In the first few weeks of the Saudi offensive, Ghaida’a Motahar, a wife and the mother of a 4-month-old son, tried to get used to the bombings in the Yemeni capital, Sana’a. But it late April, a Houthi military base was bombed near her house.
“It was unbelievable,” she said in her Sana’a home. “I felt at that moment that there is a rocket hitting my house.”
She grabbed her son and hid in the stairwells as debris and dust rained down inside her home. Now she lives in constant fear, and the bombings in Yemen continue.
Yemen is expected to be high on the agenda in Riyadh this week, as U.S. Secretary of State John Kerry heads to Saudi Arabia for talks Wednesday and Thursday.
Peace talks, relief efforts
Some Yemenis hope the meetings will jump-start peace talks and relief efforts, but analysts warn the Saudi-led coalition is determined to win a military victory in Yemen despite U.S. fears that a dragged-out war will destabilize the region.
Humanitarian aid has grown increasingly scarce in Yemen since the coalition began airstrikes in March, according to the International Committee of the Red Cross. Some of the food aid on the ground isn’t reaching the people because there is no fuel to transport it, the organization said.
“The harsh restrictions on importations imposed by the coalition for the past six weeks, added to the extreme fuel shortages, have made the daily lives of Yemenis unbearable, and their suffering immense,” Cedric Schweizer, who heads the ICRC in Yemen, said in a statement Monday.
In the coming days, Kerry is expected to try to convince Saudi officials to focus less on a military victory in Yemen and more on slowing the humanitarian crisis, said Giorgio Cafiero, co-founder of Washington, D.C.-based Gulf State Analytics.
“Washington would like there to be a cease-fire and greater humanitarian assistance from the international community,” Cafiero said, adding U.S. officials would also like to “start to see the various parties in Yemen meet at a round table to hold talks aimed at resolving the conflict."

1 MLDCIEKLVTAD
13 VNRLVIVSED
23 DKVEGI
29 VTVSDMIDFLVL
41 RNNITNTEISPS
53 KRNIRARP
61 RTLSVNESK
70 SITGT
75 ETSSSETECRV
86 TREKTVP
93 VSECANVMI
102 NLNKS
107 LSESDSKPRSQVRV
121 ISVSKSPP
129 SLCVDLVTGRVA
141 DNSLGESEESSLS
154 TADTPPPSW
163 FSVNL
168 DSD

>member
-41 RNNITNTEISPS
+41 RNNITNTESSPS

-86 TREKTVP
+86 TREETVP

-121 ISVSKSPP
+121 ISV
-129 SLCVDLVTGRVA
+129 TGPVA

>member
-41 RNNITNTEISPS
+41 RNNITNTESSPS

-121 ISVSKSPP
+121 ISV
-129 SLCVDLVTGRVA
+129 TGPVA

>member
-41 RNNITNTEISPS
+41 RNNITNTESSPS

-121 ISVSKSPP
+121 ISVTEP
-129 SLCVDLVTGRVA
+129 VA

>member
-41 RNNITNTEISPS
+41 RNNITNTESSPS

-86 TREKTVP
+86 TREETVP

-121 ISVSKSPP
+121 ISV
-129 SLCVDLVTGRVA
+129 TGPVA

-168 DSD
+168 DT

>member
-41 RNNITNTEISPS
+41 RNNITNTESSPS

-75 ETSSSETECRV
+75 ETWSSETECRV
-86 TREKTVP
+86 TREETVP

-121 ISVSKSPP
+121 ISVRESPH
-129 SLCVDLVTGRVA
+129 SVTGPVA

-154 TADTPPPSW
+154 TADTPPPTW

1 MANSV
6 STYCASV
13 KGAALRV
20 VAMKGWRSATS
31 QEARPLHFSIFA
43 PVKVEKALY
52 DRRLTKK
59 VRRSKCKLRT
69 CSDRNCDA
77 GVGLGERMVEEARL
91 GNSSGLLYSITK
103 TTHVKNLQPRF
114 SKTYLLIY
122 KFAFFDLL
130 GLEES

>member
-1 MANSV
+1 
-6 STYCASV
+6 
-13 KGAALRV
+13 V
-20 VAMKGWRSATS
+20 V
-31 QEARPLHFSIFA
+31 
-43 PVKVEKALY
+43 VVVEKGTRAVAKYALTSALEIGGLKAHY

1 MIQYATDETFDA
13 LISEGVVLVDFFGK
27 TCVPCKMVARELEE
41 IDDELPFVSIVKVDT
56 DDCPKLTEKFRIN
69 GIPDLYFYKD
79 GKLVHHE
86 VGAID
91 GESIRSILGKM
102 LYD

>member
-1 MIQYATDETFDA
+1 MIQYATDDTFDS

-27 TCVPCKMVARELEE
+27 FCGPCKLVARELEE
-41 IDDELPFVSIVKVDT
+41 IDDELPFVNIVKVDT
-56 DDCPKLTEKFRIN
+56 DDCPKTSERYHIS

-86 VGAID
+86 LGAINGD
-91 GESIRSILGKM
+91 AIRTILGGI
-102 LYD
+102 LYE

On Tuesday, Saudi King Salman announced plans to open a humanitarian aid coordination center in Riyadh, adding that the offensive in Yemen had “achieved its goals,” without providing details.
Saudi Arabia and its allies are determined to continue fighting until the Houthis are beaten, said Cafiero. The Sunni kingdom views the Shi'ite Houthi militants that control much of Yemen as a hostile proxy-army for its rival, Shi'ite-led Iran, on the Saudi southern border.
As Iran’s relationship with the West thaws with a possible nuclear deal on the horizon, Cafiero added, Saudi Arabia is getting nervous – an issue U.S. diplomats are expected to also address this week.
“Right now Washington is trying to achieve an improved relationship to Iran while also not having its alliance with Saudi Arabia deteriorate as a consequence,” he said.
The U.S. State Department has expressed its support for peace talks, but has not overtly condemned the strikes, which it once openly supported. The administration has previously expressed concerns about civilians killed in airstrikes, and the growth of extremist groups in Yemen.
“We still believe that ultimately political negotiations remain the only long-term path to stability and prosperity for the people of Yemen,” said Jeff Rathke, a U.S. State Department spokesman at a briefing Monday.
Ending the airstrikes, however, will not necessarily end the fighting. In Yemen it’s not just the Houthis against the Saudi-coalition-backed government. A complex web of alliances are battling in Yemen and it may be a war Saudi Arabia simply cannot win, Cafiero said.
“There is a bigger risk that Saudi Arabia will find itself in a quagmire in Yemen,” he added. “Many people have compared the risks in Yemen to a Vietnam-like situation that the U.S. faced back in the 1960s and '70s. It is unlikely that Saudi Arabia will achieve a decisive victory in Yemen.”
But the Saudi-led airstrikes are stripping the Houthis of their heavy artillery and they eventually will be forced to stop fighting, making way for peace talks, said Saudi-based Abdulaziz Sager, who chairs the Gulf Research Center in Riyadh.
“As far as the military achievements – it has been achieved,” he said. “So now it’s left in the hands of the Houthis.”
After the meetings this week in Saudi Arabia, leaders from the Gulf countries plan to travel to the U.S. to meet with President Barack Obama ahead of expected Yemen peace talks later in the month in Riyadh.
Some Yemenis have high hopes talks will slow the carnage.
"I want this war to stop,” said Motahar, of Sana'a. “I want them to start their political consultation. No one will win this war. Everyone will lose. Especially the Yemeni people. They are the biggest losers in this war.”